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THE SPANISH CHAMPION." The warrior bow'd his crested head, and tamed
his heart of fire, And sued” the haughty king to free his long
imprisoned sire : “I bring thee here my fortress keys, I bring
my captive train, I pledge thee faith, my liege, my lord !-oh,
break my father's chain!” “Rise, rise! even now thy father comes, a
ransom'd man this day ; Mount thy good horse, and thou and I will
meet him on his way." Then lightly rose that loyal son, and bounded
on his steed, And urged, as if with lance in hand, the
charger's foamy speed. And lo! from far, as on they pressed, there
came a glittering band, With one that 'midst them stately rode, as a
leader in the land. “Now haste, Bernardo, haste, for there in very
truth is he, The father whom thy faithful heart hath
yearned so long to see.” His dark eye flash’d, his proud breast heaved,
his cheeks' blood came and went ; He reached that grey-hair'd chieftain's side,
and then, dismounting, bent
A lowly knee to earth he bent, his father's
hand he took : What was there in its touch that all his fiery.
spirit shook ?
That hand was cold -- a frozen thing - it
dropped from his like lead ; He look'd up to the face above-the face was
of the dead !! A plume waved o'er the noble brow—the brow
was fixed and white : He met at last his father's eyes, but in them
was no sight.
Up from the ground he sprang, and gazed, but
who could paint that gaze ?" They hush'd their very hearts that saw its
horror and amaze; They might have chained him as before that
stony form he stood, For the power was stricken from his arms, and
from his lips the blood.
“Father!” at length he murmured low, and
wept like childhood thenTalk not of grief till thou hast seen the tears
of warlike men ! He thought on all his glorious hopes, and all
his young renown; He flung the falchion from his side, and in the
dust sate down.
Then covering with his steel-gloved hands his
darkly mournful brow, “No more, there is no more," he said, “ to lift
the sword for now; My king is false, my hope betray'd, my father
-oh! the worth, The glory, and the loveliness, are pass’d away
“I thought to stand where banners waved, my
sire, beside thee yet. I would that there our kindred blood on Spain's
free soil had met: Thou wouldst have known my spirit then. For
thee my fields were won; And thou hast perish'd in thy chains, as though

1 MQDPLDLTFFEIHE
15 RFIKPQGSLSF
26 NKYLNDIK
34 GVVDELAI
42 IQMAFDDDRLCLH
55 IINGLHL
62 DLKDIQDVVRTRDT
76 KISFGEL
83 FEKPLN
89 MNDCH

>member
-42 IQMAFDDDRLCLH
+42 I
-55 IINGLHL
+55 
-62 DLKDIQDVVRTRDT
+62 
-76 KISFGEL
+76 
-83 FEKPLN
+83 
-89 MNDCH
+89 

thou hadst no son!”
Then, starting from the ground once more, he
seiz'd the monarch's rein, Amidst the pale and wildered looks of all the
courtier train, And, with a fierce o'ermastering, the rearing
war-house led, And sternly set them face to face—the king
before the dead !
“ Came I not forth upon thy pledge, my father's
hand to kiss ? Be still and gaze thou on, false king, and tell
me what is this;
The voice, the glance, the heart I sought, give
answer, where are they? If thou wouldst clear thy perjured 'soul, send
life through this cold clay! “Into these glassy eyes put light—be still !
keep down thine ireBid these white lips a blessing speak—this earth is not my
sire ! Give me back him for whom I strove, for whom
my blood was shed. Thou canst not—and, Oking! bis dust be
mountains on thy head !” He loosed the steed; his slack hand fell ; upon
the silent face He cast one long, deep, troubled look—then
turned from that sad place; His hope was crush'd, his after-fate untold in
martial strain His banner led the spears no more amidst the
hills of Spain.
1 Champion, a hero, one who fights in 5 Liege, lord, a feudal superior; one
single combat for himself or for having vassals or liegemen. another.
6 The dead. In order to deceive the 2 Sued, begged, implored.
son, his father's dead body was 3 Long-imprisoned Šire. Don Sancho, placed on horseback by command Count Saldana of Spain, had been
of the king. kept in prison for many years by 7 Paint that gaze, describe or tell the king. At length his son, exactly how he looked. Bernardo del Carpio, took up 8 Falchion, a short curved sword. arms to effect his release.
9 Perjurer, one who knowingly takes 4 Captive train, prisoners taken in a false oath.